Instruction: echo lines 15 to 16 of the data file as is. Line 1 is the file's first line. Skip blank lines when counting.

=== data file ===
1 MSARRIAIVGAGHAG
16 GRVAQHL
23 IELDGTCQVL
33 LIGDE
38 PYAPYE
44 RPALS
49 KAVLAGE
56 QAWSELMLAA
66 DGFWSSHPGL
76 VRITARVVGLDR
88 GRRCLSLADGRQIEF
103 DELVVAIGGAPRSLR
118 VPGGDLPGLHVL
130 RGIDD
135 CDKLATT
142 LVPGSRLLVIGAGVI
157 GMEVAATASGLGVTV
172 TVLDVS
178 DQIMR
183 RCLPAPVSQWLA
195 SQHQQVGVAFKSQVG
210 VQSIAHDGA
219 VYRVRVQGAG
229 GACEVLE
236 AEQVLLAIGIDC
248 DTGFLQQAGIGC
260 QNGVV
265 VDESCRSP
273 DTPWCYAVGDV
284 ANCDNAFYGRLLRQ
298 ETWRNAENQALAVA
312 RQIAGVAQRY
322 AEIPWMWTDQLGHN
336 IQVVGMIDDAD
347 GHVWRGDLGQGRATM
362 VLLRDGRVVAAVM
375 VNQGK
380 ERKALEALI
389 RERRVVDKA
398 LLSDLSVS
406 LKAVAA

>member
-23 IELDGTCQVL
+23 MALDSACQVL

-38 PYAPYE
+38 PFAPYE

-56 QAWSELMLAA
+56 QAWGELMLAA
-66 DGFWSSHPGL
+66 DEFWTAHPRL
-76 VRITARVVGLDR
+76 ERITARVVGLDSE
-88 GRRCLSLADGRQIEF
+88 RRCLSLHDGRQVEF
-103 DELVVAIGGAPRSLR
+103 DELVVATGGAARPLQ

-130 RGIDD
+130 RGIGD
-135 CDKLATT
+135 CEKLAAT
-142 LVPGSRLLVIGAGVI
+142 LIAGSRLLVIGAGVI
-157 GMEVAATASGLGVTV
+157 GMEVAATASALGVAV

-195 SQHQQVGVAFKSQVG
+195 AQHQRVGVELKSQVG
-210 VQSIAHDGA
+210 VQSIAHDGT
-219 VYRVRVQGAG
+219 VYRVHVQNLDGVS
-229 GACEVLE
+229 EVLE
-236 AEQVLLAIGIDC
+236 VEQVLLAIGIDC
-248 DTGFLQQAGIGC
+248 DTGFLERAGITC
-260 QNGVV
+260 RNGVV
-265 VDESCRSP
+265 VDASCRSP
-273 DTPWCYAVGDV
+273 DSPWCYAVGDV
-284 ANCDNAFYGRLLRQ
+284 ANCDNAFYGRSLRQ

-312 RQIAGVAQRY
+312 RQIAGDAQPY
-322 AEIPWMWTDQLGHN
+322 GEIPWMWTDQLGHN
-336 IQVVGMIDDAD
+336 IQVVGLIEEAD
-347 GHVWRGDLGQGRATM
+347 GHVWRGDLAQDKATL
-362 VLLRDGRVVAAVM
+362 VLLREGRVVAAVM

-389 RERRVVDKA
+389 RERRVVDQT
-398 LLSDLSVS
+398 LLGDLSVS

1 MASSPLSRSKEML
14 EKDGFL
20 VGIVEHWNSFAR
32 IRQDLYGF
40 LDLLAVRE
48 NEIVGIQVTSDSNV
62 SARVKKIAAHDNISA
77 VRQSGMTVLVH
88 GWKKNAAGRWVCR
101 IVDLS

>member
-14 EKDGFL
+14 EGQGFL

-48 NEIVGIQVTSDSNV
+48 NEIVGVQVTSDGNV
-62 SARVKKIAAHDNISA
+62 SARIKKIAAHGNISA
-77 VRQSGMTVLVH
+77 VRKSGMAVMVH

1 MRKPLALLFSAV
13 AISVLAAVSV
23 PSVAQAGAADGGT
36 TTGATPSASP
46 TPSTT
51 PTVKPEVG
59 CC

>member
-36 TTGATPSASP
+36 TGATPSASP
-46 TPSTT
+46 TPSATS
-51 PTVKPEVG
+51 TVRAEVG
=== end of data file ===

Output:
135 CDKLATT
142 LVPGSRLLVIGAGVI